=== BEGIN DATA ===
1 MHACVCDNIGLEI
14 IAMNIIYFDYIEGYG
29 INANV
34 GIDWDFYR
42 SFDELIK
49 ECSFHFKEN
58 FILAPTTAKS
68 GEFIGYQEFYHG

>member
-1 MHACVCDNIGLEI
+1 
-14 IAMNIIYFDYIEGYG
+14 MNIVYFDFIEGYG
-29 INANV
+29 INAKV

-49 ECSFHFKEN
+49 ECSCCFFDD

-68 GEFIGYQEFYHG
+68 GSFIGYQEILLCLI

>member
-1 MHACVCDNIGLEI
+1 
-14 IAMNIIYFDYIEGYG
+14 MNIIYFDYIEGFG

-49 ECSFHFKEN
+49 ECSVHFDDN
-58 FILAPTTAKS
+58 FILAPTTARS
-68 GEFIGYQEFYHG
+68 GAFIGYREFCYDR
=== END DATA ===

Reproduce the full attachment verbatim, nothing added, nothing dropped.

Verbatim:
1 MHACVCDNIGLEI
14 IAMNIIYFDYIEGYG
29 INANV
34 GIDWDFYR
42 SFDELIK
49 ECSFHFKEN
58 FILAPTTAKS
68 GEFIGYQEFYHG

>member
-1 MHACVCDNIGLEI
+1 
-14 IAMNIIYFDYIEGYG
+14 MNIVYFDFIEGYG
-29 INANV
+29 INAKV

-49 ECSFHFKEN
+49 ECSCCFFDD

-68 GEFIGYQEFYHG
+68 GSFIGYQEILLCLI

>member
-1 MHACVCDNIGLEI
+1 
-14 IAMNIIYFDYIEGYG
+14 MNIIYFDYIEGFG

-49 ECSFHFKEN
+49 ECSVHFDDN
-58 FILAPTTAKS
+58 FILAPTTARS
-68 GEFIGYQEFYHG
+68 GAFIGYREFCYDR